Tuesday, November 9, 2021

Book promo: I'll send your granny to Hell -- with Fred Rogers!

 

(790 words)


The impetus for this offbeat promotion came when a friend — he’s an avid supporter — told me he wanted to give me $4,000 cash to finance my soon-to-be published new novel and, gulp, I said no. 


For any man of such meager means to say no to an envelope of cash that thick he must either be stupid or a man of good and just character.


Or maybe a little bit of both.


As many of you by now know the book is “Evan & Elle in Heaven & Hell: A Long Distance Social Media Afterlife Love Story.” At its heart — and there’s a whole lot of heart — the book is the story of Romeo & Juliet, but instead of being wooed on a balcony in Verona, Juliet is in heaven while her Romeo is in Hell stuck with a really crappy roommate.


For their love to flourish, she must lower Heaven and he must raise Hell.


The premise is easy to grasp and my friends are convinced the book is destined against all precedents to be a success. I’ve shown the first five chapters to friends and I couldn’t be more pleased by their reactions. They love it.


So why did I refuse the four grand?


I believe anyone generous enough to give me that kind of dough is entitled to a tangible return and, honestly, I couldn’t see a way for my friend to get anything back. There’s no good short-term formula in the perilous economics of self-publishing for me to make good on his investment.


I told him it’d be better for him to purchase books. He did. He bought 60 signed copies of “Use All The Crayons!” to give over the holidays to friends, family & other associates That’s $1,200 — and my gratitude is aglow.


So he bought 60 books (yay), but that depletes my stock to the point where I need by Thanksgiving 500 new books for $3,415 (boo). That’s my eternal treadmill.


You spend a large chunk of money to buy hundreds of books, which you then — cross your fingers — sell to the public one at a time for what amounts to beer money.


It’s a diabolical business model designed, it seems, to keep me in dire straits — and not the cool, lucrative band led by Mark Knopfler.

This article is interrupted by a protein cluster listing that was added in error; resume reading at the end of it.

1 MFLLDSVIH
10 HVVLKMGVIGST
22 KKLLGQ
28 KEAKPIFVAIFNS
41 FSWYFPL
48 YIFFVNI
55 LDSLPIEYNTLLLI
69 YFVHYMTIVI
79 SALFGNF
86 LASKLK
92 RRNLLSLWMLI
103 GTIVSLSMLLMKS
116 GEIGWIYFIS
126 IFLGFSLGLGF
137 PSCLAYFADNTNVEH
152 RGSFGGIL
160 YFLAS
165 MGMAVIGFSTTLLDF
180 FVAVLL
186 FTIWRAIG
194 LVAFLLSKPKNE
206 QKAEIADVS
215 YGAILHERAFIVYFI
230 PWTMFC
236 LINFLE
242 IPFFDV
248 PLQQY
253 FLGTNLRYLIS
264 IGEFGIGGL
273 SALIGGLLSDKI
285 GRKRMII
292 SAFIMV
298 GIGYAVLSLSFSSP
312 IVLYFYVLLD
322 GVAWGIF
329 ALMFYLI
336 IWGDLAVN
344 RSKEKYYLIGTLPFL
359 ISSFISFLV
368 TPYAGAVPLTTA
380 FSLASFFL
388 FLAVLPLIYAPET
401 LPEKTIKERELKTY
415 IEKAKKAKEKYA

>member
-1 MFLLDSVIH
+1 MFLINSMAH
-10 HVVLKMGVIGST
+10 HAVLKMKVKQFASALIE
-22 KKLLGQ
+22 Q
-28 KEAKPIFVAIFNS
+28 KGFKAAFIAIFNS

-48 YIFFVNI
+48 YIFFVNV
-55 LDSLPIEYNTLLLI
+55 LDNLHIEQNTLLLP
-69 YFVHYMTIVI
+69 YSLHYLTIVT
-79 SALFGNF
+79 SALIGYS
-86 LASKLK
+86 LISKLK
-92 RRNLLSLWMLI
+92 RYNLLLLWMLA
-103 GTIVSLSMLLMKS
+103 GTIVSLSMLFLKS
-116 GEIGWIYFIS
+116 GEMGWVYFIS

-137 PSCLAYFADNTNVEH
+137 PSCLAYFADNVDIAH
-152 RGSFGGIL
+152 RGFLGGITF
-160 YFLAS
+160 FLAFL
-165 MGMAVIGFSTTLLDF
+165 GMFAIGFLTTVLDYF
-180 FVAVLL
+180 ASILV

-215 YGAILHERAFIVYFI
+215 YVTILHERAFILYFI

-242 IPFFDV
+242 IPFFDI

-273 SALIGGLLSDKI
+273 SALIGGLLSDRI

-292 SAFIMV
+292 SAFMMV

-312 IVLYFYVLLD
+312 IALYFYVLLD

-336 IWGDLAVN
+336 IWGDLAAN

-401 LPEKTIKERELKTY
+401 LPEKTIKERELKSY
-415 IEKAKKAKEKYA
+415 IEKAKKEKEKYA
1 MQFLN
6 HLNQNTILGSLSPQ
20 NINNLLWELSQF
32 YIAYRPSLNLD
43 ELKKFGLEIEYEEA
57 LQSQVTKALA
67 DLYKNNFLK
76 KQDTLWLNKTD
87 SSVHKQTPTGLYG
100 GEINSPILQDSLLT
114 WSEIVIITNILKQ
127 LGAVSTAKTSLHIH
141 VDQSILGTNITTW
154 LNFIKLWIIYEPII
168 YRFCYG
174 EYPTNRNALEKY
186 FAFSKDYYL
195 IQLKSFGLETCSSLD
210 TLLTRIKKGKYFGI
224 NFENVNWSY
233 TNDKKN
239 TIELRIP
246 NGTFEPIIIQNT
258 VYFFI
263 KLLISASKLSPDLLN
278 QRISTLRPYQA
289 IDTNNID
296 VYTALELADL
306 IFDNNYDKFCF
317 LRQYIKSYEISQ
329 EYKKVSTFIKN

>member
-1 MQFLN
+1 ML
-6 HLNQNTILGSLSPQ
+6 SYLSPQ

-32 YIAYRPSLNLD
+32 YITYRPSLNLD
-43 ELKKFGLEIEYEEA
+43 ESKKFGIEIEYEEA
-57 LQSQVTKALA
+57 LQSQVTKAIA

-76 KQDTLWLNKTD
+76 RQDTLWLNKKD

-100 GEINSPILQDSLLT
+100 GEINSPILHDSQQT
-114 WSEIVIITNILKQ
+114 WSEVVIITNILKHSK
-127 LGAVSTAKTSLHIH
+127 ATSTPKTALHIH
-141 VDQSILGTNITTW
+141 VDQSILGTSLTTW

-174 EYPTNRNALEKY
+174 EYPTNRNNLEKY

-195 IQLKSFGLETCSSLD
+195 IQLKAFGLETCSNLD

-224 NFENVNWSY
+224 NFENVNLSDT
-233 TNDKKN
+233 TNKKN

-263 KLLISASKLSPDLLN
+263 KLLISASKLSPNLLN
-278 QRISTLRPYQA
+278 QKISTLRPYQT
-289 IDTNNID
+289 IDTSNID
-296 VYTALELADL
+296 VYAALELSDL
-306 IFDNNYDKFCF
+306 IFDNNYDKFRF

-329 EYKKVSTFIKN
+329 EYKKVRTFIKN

That’s the backdrop as my friend makes his generous offer.


So was there an artful way for me to satisfy his philanthropic bent and still maintain my, geeesh, professional integrity? Then it hit me … I could send his grandmother to Hell. 


With Fred Rogers!


See, one of the key subplots of the book is how a devoted  corps of some of the greatest names from history — motivated by faith to overcome evil and bored by the redundancy of eternity — accept the challenge to invade Hell with the intent of overthrowing Satan.


Onward Christian soldiers!


I think there are enough readers who’d pay $1,000 to have the name of a loved one included alongside legendary crusaders and charismatic leaders to make it a newsworthy promotion and a fruitful one for a struggling local author people seem eager to support (means the world to me!).


I’ll list the name of your loved one (or two) in the book alongside, to name just a few humanitarians, Mother Theresa, Winston Churchill, Florence Nightingale, Ronald Reagan, Nelson Mandela and, yes, Fred Rogers.


Or, if you prefer, I could include a two or three-sentence vignette of your loved one preparing a feast in Heaven. Oe she could be gardening. Or dancing with the husband who preceded her in death by 20 years.


Maybe you’d like to include a mention of yourself in Heaven or Hell and how you envision yourself spending eternity. 


The afterlife options are endless.


I’ve debated offering a range of prices, but I’m reluctant to open it up in ways that would lead to distraction in what I now believe is a fairly cohesive finished novel.


Patrons will also receive a dozen signed books of my already published books in time for Christmas. Your pick. And two copies of ”Evan & Elle” upon its publication, likely in the next six months.


You’ll be helping a local author and rolling the dice on the chance that “Evan & Elle” is the book that’s going to lead to a mass audience. It’s bound to happen one day.


As I’ve been saying to anyone who asks, “My career is really taking off. It’s just that the runway is really, really long …”


And if you’re one of those readers chagrined about being unable to support in ways more lavish, fear not.


You need no further print affirmation of your heaven-worthiness.


Anyone who reads this far is already an angel in my book.




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